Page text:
I.9 शब्दज्ञानानुपाती वास्तुशून्यो विकल्प:

śabda-jñānānupātī vastu-śūnyo vikalpaḥ
śabda-jñāna-anupātī vastu-śūnyaḥ vikalpaḥ

“Imagination arises from knowledge based on an idea. It is without a real object.”

Imagination, as Patañjali defines it, has no object (it is “empty,” śunyaḥ, of an object); it follows the formation of a word or concept (śabda) that may or may not be based on something real.  Vikalpaḥ might be understood to be the process of conceptualization itself, which is interrelated with how perception happens. The words we use, the ideas we have, affect what we see. It is because of this that yoga’s ultimate goal, in a sense, is to move beyond words. Patañjali  posits a kind of essential knowledge that is beyond conceptualization. (See sūtras I.42-43.)

“Imagination uses thought to create nonexistent realities. An architect walking over the land creates a house in his or her mind. A composer writing pages of musical notes hears a symphony in the heart. Although it cannot be seen in the surroundings, imagination lets us glimpse reality in ourselves.” –Bernard Bouanchaud, The Essence of Yoga, p. 14

“Patañjali’s universe is not relative. Some perceptions are true and others are not. We can know truth by perceiving it directly, by inferring it, or by hearing it from others. We can also misperceive, misinfer, or receive incorrect information. In either case, once we begin to imagine what our words evoke, we have subtly turned to a new pattern of thought, conceptualization [vikalpaḥ], that lies at a further remove from reality than inference or testimony.” –Chip Hartranft, The Yoga-Sūtra of Patañjali, p. 4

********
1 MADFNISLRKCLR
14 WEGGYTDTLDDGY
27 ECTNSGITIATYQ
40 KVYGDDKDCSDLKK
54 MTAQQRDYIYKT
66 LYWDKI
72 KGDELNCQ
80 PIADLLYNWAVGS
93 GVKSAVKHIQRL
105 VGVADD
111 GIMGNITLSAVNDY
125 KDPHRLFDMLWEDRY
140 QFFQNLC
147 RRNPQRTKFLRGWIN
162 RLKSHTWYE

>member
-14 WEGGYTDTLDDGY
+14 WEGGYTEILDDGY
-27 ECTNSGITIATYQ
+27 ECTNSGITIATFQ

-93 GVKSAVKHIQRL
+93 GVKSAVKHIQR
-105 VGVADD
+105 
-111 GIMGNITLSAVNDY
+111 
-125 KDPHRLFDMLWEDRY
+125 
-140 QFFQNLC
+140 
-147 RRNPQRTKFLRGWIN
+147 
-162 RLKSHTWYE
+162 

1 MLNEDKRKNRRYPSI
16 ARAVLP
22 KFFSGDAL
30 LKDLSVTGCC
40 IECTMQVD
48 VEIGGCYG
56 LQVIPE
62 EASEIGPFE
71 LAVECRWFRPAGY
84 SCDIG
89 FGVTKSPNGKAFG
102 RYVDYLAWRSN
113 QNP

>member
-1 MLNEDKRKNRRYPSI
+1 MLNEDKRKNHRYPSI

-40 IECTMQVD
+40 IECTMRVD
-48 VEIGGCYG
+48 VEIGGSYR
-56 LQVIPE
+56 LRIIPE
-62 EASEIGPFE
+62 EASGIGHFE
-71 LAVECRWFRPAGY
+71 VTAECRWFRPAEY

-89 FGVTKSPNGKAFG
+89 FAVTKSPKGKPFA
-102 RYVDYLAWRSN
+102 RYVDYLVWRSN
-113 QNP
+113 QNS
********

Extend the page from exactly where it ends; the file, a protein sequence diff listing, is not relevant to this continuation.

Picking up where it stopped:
Questions:
• Does your mind tend toward abstract thought? Does this help or hinder you in your practice?
• What is the role of imagination in practice? In life?
• Do you feel you benefit from the experience of great art? How?
• Is there a downside to fantasy for you?

śabda-

masculine noun , 1st case singular

sound, word

jñāna-

neuter noun in compound

knowledge (from jña, “to know”)

anupātī

adjective, masculine, 1st case singular

following, as a consequence or result (from anu-, “after” + pat, “to fall”)

vastu-

neuter noun in compound

object, a thing in general, a really existing thing

śūnyaḥ

adjective, masculine, 1st case singular

empty, void (from śvi, “to swell”)

vikalpaḥ

masculine noun, 1st case singular

imagination, conceptualization (from vi-, “apart, distinct” + kḷp, “to fit, serve”)

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